Certified Financial Planner Board of Standards, Inc. (CFP Board) is a regulatory organization founded in 1985 to benefit the public by establishing and enforcing education, examination, experience and ethics requirements for CFP® certificants. CFP Board has exclusive authority to determine who may use the CFP®, CERTIFIED FINANCIAL PLANNER™ and certification marks (the CFP® marks) in the United States. CFP Board conditions the permission it grants individuals to use these marks on their agreement to abide by certain terms and conditions specified by CFP Board, including
those set forth below.
As part of the CFP certification process and the terms and conditions imposed upon certificants and registrants, CFP Board maintains professional standards necessary for competency in the financial planning profession. Through its Code of Ethics and Professional Responsibility (Code of Ethics), CFP Board identifies the ethical principles certificants and registrants should meet in all of their professional activities.
As CFP certificants, Donald L. St. Clair and Andrea R. Hilderbrand have agreed to comply with all applicable laws and regulations, including the CFP Board’s Code of Ethics, and to act in an ethical and responsible manner in all professional activities. At the foundation of the Code of Ethics are seven principles which express CFP certificants’ recognition of their responsibilities to the public, to clients, to colleagues and to employers. The principles are:
Principle 1 – Integrity: Provide professional services with integrity.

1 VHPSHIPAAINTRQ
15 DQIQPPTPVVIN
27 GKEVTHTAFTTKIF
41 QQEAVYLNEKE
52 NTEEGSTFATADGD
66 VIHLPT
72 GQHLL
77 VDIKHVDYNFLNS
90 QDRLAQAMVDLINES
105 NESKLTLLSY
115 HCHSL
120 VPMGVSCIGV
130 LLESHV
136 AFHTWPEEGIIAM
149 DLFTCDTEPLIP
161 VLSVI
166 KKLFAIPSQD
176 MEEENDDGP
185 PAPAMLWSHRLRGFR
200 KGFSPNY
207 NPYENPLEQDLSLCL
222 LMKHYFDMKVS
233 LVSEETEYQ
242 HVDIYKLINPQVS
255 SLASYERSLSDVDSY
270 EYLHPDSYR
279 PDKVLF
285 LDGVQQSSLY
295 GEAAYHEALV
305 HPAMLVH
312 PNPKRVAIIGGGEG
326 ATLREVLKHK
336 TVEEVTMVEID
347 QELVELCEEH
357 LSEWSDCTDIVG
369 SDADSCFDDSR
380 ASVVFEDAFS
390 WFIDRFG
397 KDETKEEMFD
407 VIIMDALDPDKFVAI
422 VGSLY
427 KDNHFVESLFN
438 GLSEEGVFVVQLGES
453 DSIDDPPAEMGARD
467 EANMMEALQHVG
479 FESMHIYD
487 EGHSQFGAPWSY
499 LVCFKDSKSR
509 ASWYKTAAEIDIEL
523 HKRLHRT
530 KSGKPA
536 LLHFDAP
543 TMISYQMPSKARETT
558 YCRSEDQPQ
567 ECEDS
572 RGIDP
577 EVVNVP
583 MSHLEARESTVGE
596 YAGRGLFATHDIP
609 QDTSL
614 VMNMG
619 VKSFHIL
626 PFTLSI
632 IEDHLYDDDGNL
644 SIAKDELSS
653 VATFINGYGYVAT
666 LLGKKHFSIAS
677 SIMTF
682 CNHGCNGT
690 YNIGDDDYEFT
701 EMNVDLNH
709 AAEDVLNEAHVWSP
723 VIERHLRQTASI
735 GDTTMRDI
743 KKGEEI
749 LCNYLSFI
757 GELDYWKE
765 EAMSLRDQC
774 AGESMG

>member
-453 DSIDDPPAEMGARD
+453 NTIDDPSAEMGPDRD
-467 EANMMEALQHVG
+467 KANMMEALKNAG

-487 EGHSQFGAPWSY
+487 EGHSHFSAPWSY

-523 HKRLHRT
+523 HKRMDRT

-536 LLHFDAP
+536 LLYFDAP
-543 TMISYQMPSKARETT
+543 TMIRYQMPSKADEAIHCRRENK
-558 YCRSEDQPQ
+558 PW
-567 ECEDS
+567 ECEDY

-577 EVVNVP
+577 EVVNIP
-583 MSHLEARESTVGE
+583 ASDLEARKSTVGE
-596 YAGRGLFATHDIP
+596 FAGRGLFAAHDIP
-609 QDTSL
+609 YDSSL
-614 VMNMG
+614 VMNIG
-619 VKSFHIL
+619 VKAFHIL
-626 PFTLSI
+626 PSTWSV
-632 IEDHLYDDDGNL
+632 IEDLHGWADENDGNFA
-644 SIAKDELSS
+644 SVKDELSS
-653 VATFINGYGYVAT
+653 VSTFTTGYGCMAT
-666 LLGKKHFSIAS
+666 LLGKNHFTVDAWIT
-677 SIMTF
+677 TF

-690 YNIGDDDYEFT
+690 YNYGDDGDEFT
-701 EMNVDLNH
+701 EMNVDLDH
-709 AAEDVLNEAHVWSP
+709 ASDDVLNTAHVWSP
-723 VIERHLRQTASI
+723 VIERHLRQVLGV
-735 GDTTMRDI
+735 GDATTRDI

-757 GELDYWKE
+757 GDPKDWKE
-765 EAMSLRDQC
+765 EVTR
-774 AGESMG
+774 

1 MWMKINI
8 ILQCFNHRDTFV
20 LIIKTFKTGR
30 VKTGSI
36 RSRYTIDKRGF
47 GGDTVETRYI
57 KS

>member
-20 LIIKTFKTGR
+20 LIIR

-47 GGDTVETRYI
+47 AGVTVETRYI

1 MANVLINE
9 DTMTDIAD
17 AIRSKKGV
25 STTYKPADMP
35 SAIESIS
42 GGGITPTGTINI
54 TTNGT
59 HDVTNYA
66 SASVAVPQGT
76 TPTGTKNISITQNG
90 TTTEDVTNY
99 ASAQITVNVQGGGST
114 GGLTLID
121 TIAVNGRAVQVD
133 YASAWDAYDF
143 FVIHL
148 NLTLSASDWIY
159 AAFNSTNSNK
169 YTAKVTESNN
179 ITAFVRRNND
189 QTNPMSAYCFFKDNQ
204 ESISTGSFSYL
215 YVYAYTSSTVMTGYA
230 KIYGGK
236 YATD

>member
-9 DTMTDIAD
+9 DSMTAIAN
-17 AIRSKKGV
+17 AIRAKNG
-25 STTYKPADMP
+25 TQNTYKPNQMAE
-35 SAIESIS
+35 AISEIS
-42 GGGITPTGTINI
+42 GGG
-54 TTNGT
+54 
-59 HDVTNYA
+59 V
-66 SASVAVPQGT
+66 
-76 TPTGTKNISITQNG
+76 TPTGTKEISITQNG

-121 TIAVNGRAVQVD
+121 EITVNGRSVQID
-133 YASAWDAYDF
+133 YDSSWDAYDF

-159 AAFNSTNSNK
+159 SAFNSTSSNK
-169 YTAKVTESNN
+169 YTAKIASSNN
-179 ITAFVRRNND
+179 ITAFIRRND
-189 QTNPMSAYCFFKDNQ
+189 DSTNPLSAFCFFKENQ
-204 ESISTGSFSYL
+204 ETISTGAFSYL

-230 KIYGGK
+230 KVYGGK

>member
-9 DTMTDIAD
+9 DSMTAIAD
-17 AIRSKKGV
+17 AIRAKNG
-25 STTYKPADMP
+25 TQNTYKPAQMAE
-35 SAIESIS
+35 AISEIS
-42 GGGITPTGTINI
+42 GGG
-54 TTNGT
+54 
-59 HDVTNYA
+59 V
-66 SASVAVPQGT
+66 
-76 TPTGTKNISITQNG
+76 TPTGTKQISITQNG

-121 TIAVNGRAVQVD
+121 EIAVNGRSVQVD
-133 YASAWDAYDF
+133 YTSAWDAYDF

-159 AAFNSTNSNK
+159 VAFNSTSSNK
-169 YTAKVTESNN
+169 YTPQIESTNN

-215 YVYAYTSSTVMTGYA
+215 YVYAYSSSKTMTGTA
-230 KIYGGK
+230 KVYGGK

Integrity demands honesty and candor which must not be subordinated to personal gain and advantage. Certificants are placed in positions of trust by clients, and the ultimate source of that trust is the certificant’s personal integrity. Allowance can be made for innocent error and legitimate differences of opinion, but integrity cannot co-exist with deceit or subordination of one’s principles.
Principle 2 – Objectivity: Provide professional services objectively.
Objectivity requires intellectual honesty and impartiality. Regardless of the particular service rendered or the capacity in which a certificant functions, certificants should protect the integrity of their work, maintain objectivity and avoid subordination of their judgment.
Principle 3 – Competence: Maintain the knowledge and skill necessary to provide professional services competently. Competence means attaining and maintaining an adequate level of knowledge and skill, and application of that knowledge and skill in providing services to clients. Competence also includes the wisdom to recognize the limitations of that knowledge and when consultation with other professionals is appropriate or referral to other professionals necessary. Certificants make a continuing commitment to learning and professional improvement.
Principle 4 – Fairness: Be fair and reasonable in all professional relationships. Disclose
conflicts of interest.
Fairness requires impartiality, intellectual honesty and disclosure of material conflicts of
interest. It involves a subordination of one’s own feelings, prejudices and desires so as to
achieve a proper balance of conflicting interests. Fairness is treating others in the same fashion that you would want to be treated.
Principle 5 – Confidentiality: Protect the confidentiality of all client information.
Confidentiality means ensuring that information is accessible only to those authorized to have access. A relationship of trust and confidence with the client can only be built upon the understanding that the client’s information will remain confidential.
Principle 6 – Professionalism: Act in a manner that demonstrates exemplary professional conduct.
Professionalism requires behaving with dignity and courtesy to clients, fellow professionals, and others in business related activities. Certificants cooperate with fellow certificants to enhance and maintain the profession’s public image and improve the quality of services.
Principle 7 – Diligence: Provide professional services diligently.
reasonably prompt and thorough manner, including the proper planning for, the rendering of professional services.